Visiting Teaching Message-May 2009
“When we live providently, we can provide for ourselves and our families and also follow the Savior's example to serve and bless others.”
We are currently living in a time of economic uncertainty and adversity. As we face these difficult times, we can learn from those who have been through times such as these. There are many around us who have learned to live providently in the past, and they are great examples to us of what to do in tough times. One such example is our own Prophet, Thomas S. Monson. He grew up during the Great Depression and learned how to serve others at the knee of his mother.
Often President Monson would be asked to deliver food to neighbors who were in need. He also watched his mother give odd jobs to those who were homeless in exchange for meals. These experiences helped to mold him into the man we know and love today, a compassionate man who serves the members and neighbors throughout the world. For President Monson, everyone in the world is his neighbor.
Just as President Monson grew up in uncertain economic times, so are our own children. We can learn and teach vital lessons to them through our present circumstances that will bless our children now and in the future.
According to Elder Robert D. Hales, "Our challenges, including those we create by our own decisions, are part of our test in mortality...Our success is never measured by how strongly we are tempted but by how faithfully we respond."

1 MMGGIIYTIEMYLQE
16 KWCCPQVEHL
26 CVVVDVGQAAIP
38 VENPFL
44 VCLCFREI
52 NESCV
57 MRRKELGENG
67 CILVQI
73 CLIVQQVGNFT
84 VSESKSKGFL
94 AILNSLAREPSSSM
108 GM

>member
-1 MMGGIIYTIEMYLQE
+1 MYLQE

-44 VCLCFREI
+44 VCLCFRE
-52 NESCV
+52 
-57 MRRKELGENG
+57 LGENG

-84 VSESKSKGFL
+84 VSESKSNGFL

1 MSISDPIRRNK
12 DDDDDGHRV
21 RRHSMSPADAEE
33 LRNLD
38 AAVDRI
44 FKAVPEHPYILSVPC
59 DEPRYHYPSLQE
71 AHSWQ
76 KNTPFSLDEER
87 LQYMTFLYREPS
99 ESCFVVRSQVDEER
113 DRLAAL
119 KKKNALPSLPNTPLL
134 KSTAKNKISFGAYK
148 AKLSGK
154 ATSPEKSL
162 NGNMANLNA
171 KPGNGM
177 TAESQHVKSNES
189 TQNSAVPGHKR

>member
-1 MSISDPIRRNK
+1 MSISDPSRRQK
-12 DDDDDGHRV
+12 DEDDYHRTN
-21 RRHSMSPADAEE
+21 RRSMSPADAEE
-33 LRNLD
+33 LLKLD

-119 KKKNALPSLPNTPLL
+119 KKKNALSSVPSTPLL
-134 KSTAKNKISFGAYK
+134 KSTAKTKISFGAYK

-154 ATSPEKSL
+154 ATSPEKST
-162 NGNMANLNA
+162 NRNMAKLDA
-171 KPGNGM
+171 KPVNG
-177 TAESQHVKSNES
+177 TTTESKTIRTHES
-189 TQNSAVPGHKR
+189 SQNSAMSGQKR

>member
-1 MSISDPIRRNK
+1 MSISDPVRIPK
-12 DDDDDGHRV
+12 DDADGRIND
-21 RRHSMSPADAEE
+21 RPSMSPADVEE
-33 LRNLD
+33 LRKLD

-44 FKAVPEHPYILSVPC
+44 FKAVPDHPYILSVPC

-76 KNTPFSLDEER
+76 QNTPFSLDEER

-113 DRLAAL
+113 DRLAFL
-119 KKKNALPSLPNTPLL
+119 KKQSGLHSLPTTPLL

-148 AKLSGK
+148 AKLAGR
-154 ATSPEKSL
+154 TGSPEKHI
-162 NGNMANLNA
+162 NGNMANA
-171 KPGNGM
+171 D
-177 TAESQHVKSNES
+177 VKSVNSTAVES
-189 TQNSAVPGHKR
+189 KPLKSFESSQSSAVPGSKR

These are the times that we must ask for help from our Heavenly Father. Our burdens and situations are not beyond the scope of our Savior. Every struggle can be for our own experience and good if we trust in the Lord and look to Him for help. We have been promised that the Lord will never allow us to suffer beyond that which we can endure. (See 1 Corinthians 10:13).
Each of us are responsible to provide for ourselves and our families in temporal ways as well as spiritual ways. Elder Hales has said, "To provide providently, we must practice the principles of provident living: joyfully living within our means, being content with what we have, avoiding excessive debt, and diligently saving and preparing for rainy-day emergencies."
He goes on to say, "Being provident providers, we must keep that most basic commandment, "Thou shalt not covet" (Exodus 20:17). Our world is fraught with feelings of entitlement. Some of us feel embarrassed, ashamed, less worthwhile if our family does not have everything the neighbors have. As a result, we go into debt to buy things we can't afford--and things we do not really need. Whenever we do this, we become poor temporally and spiritually. We give away some of our precious, priceless agency and put ourselves in self-imposed servitude. Money we could have used to care for ourselves and others must now be used to pay our debts...Living at the subsistence level, we become depressed, our self-worth is affected, and our relationships with family, friends, neighbors, and the Lord are weakened. We do not have the time, energy, or interest to seek spiritual things."
Elder Hales says that there are two different lessons that we must learn in order to get ourselves out of the bondage of debt. First, we must learn to say to each other"We can't afford it, even though we want it." Second, we must learn to say, "We can afford it, but we don't need it--and we really don't even want it!"
Elder Hales also said that whenever we are faced with wanting to possess or experience something, we should ask ourselves the following question,"Is the benefit temporary, or will it have eternal value and significance?" Answering this question truthfully can help us to avoid excessive debt.
By working toward living providently, we can free ourselves from bondage and become closer to our Father in Heaven. We will be able to experience His joy, His love, His confidence and the security that we can obtain only by following His teachings. This will help us on our path to eternal life and joy.
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